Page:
Annabelle Gawer and Michael A. Cusumano
This chapter analyses the role that platforms can play in innovation, and their implications for innovation management. It offers a definition of the term ‘platform’, as well as a classification of different types of platforms (internal platforms, supply-chain platforms, and industry platforms). It highlights the fundamental economic and strategic concepts associated with platforms. The chapter clarifies the similarities and differences between the economic conception of platforms as double-sided markets subject to network effects and that of platforms that stimulate “open” innovation by complementors within innovative ecosystems. It also clarifies the role of technological architecture and interfaces in platform innovation. It also examines major cases of platform leadership and innovation challenges that companies face as markets, technologies, and competition evolve. Finally, it reviews some of major remaining issues for future research on platforms and innovation management.
Franco Malerba and Pamela Adams
This chapter examines sectoral differences in innovation and in the organization of innovative activities. Understanding differences across sectors is relevant for any analysis that aims to foster innovation in firms. This chapter first shows how studies of sectoral differences have progressed over the past decades. It then goes further to propose a systemic, dynamic and evolutionary framework for the analysis of sectoral differences: sectoral systems of innovation. This framework attempts to broaden the scope of analysis for firm strategies aimed at innovation and growth and lays the bases for a more solid understanding of the dynamics of innovative activities both within and across existing sectoral boundaries. By using this framework, managers may better understand both the forces that drive innovative activities in their sectors and how these forces change over time.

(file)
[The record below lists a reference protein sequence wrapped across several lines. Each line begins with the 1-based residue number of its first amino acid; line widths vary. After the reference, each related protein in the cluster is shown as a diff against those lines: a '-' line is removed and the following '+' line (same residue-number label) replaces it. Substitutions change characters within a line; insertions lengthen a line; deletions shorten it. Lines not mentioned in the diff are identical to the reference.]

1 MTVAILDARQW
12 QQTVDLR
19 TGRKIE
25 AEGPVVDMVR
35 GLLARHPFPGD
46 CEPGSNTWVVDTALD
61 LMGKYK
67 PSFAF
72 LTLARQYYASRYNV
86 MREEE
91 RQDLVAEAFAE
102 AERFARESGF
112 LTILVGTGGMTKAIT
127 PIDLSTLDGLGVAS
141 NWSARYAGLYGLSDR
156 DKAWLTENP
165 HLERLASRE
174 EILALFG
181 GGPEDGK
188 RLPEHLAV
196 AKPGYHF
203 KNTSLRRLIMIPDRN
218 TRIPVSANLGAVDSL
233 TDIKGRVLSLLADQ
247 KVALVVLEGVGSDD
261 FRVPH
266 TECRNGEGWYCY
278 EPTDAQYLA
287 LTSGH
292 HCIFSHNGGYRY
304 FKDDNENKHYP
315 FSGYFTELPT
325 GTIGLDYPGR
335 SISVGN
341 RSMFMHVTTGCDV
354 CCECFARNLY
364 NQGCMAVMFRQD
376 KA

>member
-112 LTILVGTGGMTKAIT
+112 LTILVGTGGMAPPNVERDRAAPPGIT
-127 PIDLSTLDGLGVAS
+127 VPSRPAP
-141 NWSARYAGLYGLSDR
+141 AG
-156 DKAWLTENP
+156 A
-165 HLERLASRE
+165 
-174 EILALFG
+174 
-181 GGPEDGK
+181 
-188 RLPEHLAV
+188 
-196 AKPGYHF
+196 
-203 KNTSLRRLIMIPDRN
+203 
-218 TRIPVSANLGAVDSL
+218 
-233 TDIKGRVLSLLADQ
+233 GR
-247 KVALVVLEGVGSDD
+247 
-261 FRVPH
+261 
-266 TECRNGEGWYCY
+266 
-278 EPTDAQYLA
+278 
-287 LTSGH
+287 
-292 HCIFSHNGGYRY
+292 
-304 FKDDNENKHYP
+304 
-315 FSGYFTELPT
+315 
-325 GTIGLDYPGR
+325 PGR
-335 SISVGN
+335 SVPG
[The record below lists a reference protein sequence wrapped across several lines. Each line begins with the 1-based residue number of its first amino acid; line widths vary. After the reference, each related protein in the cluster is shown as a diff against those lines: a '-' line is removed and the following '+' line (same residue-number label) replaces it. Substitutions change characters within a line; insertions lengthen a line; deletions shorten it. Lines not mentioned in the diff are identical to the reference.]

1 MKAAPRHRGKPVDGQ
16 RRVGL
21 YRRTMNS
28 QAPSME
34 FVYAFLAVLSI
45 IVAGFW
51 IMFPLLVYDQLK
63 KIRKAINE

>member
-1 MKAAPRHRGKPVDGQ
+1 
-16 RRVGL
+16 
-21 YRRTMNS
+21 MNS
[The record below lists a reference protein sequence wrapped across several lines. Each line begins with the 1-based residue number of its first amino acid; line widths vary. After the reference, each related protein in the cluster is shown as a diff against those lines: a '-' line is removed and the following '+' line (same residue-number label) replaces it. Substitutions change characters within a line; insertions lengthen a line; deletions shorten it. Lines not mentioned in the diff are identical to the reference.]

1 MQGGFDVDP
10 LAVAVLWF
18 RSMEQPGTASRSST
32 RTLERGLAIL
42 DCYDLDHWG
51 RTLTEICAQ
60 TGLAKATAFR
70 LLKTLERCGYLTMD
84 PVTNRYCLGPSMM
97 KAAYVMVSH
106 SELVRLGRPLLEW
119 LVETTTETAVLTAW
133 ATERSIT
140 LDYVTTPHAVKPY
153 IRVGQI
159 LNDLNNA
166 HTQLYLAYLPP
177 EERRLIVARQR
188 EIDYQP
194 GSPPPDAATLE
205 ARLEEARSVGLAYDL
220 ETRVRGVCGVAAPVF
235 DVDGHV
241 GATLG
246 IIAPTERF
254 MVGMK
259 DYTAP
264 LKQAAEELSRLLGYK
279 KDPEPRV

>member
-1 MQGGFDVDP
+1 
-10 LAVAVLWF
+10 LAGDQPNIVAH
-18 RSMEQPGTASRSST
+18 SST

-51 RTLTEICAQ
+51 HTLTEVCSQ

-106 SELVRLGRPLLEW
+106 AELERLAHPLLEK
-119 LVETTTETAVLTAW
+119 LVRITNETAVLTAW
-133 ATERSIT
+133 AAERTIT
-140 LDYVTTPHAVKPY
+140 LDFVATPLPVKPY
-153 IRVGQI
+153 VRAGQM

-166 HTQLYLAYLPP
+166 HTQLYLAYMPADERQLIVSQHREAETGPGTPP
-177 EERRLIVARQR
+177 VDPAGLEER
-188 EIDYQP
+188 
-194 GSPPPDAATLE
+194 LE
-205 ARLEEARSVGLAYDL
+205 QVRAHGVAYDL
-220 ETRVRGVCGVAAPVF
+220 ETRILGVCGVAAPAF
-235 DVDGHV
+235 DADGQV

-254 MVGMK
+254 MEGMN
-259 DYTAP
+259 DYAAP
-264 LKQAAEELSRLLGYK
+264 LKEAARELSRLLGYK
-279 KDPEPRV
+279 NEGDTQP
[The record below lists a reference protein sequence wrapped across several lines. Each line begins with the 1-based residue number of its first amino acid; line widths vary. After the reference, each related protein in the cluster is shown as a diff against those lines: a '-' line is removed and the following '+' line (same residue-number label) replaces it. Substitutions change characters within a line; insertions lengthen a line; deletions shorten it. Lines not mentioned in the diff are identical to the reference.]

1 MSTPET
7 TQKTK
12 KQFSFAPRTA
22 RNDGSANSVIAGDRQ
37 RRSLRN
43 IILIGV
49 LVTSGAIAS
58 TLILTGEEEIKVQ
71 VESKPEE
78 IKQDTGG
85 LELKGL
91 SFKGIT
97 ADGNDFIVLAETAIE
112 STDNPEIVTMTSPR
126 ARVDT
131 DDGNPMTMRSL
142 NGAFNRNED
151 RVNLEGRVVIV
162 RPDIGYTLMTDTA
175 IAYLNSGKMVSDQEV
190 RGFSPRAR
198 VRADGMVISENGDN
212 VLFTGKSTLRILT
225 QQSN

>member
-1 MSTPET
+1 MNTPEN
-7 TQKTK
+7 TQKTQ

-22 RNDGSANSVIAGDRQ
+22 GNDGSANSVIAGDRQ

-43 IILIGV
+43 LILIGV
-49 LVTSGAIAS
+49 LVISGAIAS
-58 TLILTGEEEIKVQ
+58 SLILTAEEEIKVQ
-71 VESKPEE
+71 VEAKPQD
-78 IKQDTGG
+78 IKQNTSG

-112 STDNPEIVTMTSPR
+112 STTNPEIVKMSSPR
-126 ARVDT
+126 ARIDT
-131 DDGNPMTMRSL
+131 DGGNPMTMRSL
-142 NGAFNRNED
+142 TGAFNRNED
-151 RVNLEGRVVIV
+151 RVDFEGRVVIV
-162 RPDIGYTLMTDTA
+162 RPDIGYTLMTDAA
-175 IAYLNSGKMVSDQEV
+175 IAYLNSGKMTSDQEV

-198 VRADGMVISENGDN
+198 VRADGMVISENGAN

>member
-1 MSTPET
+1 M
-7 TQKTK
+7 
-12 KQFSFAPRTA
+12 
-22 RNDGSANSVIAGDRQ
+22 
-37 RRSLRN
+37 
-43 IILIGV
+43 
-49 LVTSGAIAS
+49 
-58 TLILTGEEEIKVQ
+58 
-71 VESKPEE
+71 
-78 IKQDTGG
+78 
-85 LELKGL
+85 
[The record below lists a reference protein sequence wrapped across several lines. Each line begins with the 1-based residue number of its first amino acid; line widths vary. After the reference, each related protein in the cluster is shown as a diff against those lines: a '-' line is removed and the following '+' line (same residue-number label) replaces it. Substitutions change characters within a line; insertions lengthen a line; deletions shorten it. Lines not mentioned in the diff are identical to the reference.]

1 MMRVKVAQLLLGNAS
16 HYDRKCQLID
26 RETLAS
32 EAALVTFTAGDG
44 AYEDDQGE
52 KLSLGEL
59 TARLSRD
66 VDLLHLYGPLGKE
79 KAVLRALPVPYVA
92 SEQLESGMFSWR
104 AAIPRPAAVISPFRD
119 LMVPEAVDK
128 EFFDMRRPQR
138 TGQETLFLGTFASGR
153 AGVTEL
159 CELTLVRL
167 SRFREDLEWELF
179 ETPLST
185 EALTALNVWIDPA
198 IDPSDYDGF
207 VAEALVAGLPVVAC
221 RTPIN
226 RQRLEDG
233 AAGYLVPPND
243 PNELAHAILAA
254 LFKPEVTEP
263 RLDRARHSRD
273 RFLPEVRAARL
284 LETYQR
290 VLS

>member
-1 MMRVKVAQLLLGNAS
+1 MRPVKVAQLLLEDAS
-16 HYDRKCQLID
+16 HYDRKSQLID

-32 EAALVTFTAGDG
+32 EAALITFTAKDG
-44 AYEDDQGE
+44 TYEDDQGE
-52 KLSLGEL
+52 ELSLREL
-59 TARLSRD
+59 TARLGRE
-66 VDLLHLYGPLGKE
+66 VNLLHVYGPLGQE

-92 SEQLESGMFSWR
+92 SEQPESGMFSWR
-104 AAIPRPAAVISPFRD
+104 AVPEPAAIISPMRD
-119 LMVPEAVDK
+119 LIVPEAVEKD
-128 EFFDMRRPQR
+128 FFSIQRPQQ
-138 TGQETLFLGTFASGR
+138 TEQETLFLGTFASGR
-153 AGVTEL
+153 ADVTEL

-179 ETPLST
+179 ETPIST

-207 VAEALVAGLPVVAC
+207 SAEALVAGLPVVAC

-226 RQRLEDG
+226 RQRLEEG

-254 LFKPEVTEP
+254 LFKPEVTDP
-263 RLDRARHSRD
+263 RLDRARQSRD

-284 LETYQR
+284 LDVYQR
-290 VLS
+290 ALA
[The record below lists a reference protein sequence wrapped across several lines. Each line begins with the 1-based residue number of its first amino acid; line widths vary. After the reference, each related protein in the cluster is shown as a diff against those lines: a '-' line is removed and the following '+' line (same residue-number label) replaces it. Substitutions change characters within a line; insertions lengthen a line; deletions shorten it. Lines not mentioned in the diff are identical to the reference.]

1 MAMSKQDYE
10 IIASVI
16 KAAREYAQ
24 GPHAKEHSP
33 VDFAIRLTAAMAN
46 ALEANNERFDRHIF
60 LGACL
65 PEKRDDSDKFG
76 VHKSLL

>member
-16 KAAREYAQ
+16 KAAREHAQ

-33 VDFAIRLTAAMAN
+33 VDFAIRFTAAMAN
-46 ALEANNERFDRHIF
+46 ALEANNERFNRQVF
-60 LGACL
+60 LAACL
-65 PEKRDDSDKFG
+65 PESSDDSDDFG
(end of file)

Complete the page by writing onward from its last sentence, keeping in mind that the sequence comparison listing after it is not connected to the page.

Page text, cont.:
Margaret B. W. Graham
The business history of technology and innovation has come a long way from the days when economists had to be persuaded that firms had a role to play, and when the main debate focused on whether small firms or large firms were the true innovators. Organizational networks leading to successful innovation have usually contained both large and small enterprises exchanging mutually valuable information and expertise. It has become all too clear that innovation thrives on variety and open circulation of information, and that access to appropriate knowledge networks has been far more important than physical conditions or even access to boardrooms and executive offices. International comparisons are no longer pursued to explain leads and lags, but to point to different possible models for success, and our limited literature on innovation failures suggests that there is a lot more digging to be done.
Mark Dodgson and David M. Gann
This chapter addresses the consequences of technology for the management of innovation and how technology affects the innovation process. It examines the use of technology in the creation of ideas and search for and design of solutions to problems, and on the development and implementation of innovation strategies. The chapter explores the impact of technology on work organization and skills, on services innovation, and how various ‘innovation technologies’—including digital infrastructure, modelling and simulation, visualization and rapid prototyping—affect innovation processes. It argues that innovation technologies are enabling a new form of collective experimentation in innovation, breaking down barriers between organizations, disciplines, and professions, and creating opportunities for designing innovations that are better attuned to markets.